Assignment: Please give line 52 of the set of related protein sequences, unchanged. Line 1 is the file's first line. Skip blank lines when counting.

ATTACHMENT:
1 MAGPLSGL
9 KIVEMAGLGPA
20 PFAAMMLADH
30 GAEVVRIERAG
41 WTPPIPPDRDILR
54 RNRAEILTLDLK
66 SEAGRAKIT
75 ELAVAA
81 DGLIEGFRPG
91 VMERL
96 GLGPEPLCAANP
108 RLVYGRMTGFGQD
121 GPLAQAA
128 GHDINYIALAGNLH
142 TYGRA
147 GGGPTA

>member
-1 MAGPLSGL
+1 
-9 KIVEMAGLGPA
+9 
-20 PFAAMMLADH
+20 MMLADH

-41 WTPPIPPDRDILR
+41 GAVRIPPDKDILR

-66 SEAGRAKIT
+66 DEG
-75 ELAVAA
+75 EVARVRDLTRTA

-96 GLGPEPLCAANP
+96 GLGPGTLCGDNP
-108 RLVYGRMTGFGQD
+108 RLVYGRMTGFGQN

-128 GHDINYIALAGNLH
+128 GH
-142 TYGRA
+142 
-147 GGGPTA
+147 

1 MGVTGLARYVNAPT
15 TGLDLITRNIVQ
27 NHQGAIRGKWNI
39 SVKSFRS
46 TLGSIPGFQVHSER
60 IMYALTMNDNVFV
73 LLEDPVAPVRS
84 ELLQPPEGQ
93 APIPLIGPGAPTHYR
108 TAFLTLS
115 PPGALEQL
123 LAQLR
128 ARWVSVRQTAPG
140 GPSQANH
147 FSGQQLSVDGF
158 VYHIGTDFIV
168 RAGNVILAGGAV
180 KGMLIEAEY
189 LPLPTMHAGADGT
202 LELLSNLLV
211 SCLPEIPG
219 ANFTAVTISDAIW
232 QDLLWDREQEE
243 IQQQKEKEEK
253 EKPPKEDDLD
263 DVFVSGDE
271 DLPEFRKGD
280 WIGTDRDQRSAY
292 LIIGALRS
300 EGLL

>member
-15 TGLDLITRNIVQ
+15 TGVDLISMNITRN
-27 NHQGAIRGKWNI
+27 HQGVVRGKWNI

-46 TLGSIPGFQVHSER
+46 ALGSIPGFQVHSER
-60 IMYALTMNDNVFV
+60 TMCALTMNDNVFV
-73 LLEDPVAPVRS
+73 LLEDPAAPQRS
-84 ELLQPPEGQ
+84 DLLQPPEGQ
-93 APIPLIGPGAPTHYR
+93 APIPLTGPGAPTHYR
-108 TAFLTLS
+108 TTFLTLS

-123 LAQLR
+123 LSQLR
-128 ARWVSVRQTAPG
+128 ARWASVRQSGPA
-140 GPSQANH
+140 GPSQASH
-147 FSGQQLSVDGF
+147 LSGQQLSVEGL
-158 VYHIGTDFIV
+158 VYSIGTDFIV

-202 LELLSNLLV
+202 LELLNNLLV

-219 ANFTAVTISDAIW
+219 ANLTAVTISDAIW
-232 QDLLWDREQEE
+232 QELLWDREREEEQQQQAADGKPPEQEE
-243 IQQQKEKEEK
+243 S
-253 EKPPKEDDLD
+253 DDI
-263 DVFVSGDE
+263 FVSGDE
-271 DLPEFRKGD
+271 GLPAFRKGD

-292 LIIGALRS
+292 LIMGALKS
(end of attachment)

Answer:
128 ARWVSVRQTAPG